Hundreds of tiny cellular antennas are in the pipeline for Santa Monica streets and could eventually mean fewer drop calls, faster streaming and better battery life for smart phones and tablets.
So far, all major cell phone providers have approached the City to install so-called “small cells” throughout the City. The Public Works department is processing 136 applications, anticipating as many as 300 over the next two years and 600 over the next five years. The small cells convert slow radio waves to fast light waves.
The City’s engineering technician, Paul McClaren, compares the small cells to doors that allow users access to a fiber optic speedway. Currently, Santa Monica infrastructure has too few doors, so people with their large packages of data get jammed as they try to jump onto the network. McClaren compares the network to a moving sidewalk that can carry pedestrians two-thousand times faster than walking.
“To solve the problem more entrances are built and spaced all over the City so you are never more than a short walk from an entrance,” McClaren said. “These entrances would be small cells. Because the carrying capacity of the moving sidewalk is nearly limitless, the difference the new entrances make is exponential.”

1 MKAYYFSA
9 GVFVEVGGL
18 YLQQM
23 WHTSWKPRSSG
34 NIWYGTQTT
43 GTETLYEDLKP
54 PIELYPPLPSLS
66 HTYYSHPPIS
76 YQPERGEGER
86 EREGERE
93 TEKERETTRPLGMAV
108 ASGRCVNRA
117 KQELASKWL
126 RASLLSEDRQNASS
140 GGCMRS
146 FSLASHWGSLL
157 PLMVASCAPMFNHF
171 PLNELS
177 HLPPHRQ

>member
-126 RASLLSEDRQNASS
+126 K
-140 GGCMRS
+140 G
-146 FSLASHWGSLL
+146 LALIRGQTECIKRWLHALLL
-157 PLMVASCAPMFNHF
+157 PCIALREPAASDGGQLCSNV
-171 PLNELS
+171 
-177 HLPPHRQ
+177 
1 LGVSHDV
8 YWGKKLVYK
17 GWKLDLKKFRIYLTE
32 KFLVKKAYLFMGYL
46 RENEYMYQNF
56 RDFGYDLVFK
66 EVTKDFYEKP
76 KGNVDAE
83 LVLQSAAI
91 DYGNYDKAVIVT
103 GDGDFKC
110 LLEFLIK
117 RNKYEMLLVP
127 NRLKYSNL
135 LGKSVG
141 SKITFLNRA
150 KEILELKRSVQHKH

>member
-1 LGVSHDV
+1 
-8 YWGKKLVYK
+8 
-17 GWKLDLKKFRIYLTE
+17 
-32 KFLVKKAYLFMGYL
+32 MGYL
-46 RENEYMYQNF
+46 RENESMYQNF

The small cells are barely noticeable, as the City requires them to blend in with existing infrastructure like streetlights. However, McClaren says “everyone will notice their (better) ability to stream data.”
The hundreds of applications have to be processed and in compliance with FCC guidelines and safety standards for frequency emissions. The FCC has passed a law that preempts local decisions premised on the environmental effects of radio frequency emissions.
The flood of new cells is the result of new technology, increasing demand for fast networks and several government initiatives on the local, state and national level. In August 2016, the City enacted a new ordinance that protects Santa Monica from uncontrolled expansion while streamlining the review process.